In the next post for the week, Anubha noted (and with considerable disappointment) the rather secretive nature of the RCEP negotiations that came to a close last week. She states that the very fact that access to information concerning your government’s international dealings is confined to negotiating officials or leaks from KEI (as in this case) or WikiLeaks, definitely points to something fishy. She writes that with the RCEP, each negotiating round appears to add more draconian elements to the existing texts. She quickly documents KEI’s previous leak on Japan’s IP proposal, and discusses the proposal tabled by South Korea in the October negotiations released in last week’s leak. She observes that all FTAs except TPSEP are competing in a race to kill public interest, consumer rights, innovation and free speech, and considers Jeremy Malcolm’s suggestion that RCEP could have been designed to be anti-TPP. She hopes that the next RCEP document leak looks more promising than this one.
In the next post for the week, Aparajita discussed the impending need to revive fading GIs in the light of the former judge of the Madras High Court and former Chairperson of the IPAB, Justice Prabha Sridevan’s article in the Hindu, where she discusses the need to extend active protection not only to conventional forms of IP Rights, but also to GIs. Aparajita notes that GIs seek to empower and benefit from a collective and unified perspective, and not from the point of view of each individual producer as often is the case in a number of intellectual property rights. She discussed the need for governments and government bodies to be actively involved in GI awareness initiatives so as to further the socio economic progress of the concerned regions, instead of appropriating the GIs for themselves( as discussed by Prashant here and here).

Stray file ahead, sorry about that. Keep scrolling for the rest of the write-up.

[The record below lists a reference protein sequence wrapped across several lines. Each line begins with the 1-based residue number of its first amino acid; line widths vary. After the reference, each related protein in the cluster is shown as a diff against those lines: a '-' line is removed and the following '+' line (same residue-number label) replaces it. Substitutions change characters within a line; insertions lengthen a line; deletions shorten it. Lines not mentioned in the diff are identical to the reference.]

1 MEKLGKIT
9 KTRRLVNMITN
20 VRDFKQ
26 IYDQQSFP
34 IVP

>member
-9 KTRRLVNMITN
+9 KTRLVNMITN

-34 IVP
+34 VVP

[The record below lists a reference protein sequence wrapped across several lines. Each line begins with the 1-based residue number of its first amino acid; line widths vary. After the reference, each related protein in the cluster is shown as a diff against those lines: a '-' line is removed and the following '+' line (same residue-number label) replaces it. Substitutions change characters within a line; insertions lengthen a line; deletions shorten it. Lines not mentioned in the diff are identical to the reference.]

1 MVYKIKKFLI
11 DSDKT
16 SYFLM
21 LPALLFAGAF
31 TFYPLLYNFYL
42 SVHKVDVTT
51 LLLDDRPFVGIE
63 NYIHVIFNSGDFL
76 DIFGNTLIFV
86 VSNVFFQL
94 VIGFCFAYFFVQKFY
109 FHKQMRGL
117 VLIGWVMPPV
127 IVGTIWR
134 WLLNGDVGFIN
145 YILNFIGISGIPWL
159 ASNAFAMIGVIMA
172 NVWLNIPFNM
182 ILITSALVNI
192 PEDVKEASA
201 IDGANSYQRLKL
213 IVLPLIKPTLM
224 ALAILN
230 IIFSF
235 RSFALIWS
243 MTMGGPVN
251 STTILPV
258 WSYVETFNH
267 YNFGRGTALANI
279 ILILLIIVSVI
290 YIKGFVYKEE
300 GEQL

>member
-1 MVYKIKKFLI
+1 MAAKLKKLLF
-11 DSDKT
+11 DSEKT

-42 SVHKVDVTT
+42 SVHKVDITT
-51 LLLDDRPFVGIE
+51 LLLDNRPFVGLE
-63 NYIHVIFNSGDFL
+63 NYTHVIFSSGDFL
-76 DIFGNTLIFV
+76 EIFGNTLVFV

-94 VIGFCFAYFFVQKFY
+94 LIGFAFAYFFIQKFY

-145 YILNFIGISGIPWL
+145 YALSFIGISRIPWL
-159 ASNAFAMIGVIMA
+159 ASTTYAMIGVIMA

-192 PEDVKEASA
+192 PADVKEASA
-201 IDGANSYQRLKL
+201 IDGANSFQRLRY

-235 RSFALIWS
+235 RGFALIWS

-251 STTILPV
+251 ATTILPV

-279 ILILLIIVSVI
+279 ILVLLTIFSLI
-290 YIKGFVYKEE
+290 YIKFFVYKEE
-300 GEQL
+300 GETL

Our next post was a Tidbit, where Kartik briefly discussed the rather intriguing decision in Delfi AS v. Estonia (no.64569/09) , where the Grand Chamber of the European Court of Human Rights found the news portal Delfi AS liable for the illegal comments made by third parties on its website despite the fact that Delfi had taken the comments down as soon as it was notified about it. This had much to do with the fact that Delfi invited comments, and a direct connection could be established between Delfi’s revenue and number of comments – indicative of the fact that Delfi had considerable economic interest in the comments. Delfi’s commenting system allowed only and only Delfi to make any changes to the content of the comments – whether deletion or otherwise – leaving no control in the hands of the author after the comment had been posted. This extent of control, in the Court’s opinion went beyond that of an intermediary – thereby not giving the portal a free ticket to escape liability. She writes that this decision was widely regarded as a blow to free speech, but at the same time acknowledges the soundness of the reasoning employed by the court, noting that the consequences of the decision will have much to do with the manner in which the line between ‘Control’ and ‘intermediation’ is demarcated.
- EU court lawyer advises Kit Kat shape cannot be trademark : Nestle’s attempt to trademark the shape of its four finger Kit-Kat bar in the UK fails.
- Lego figures are trademarked cannot be copied : Held by a European Court after competitor Best-Lock challenges Lego’s attempt to protect shape of its human figures.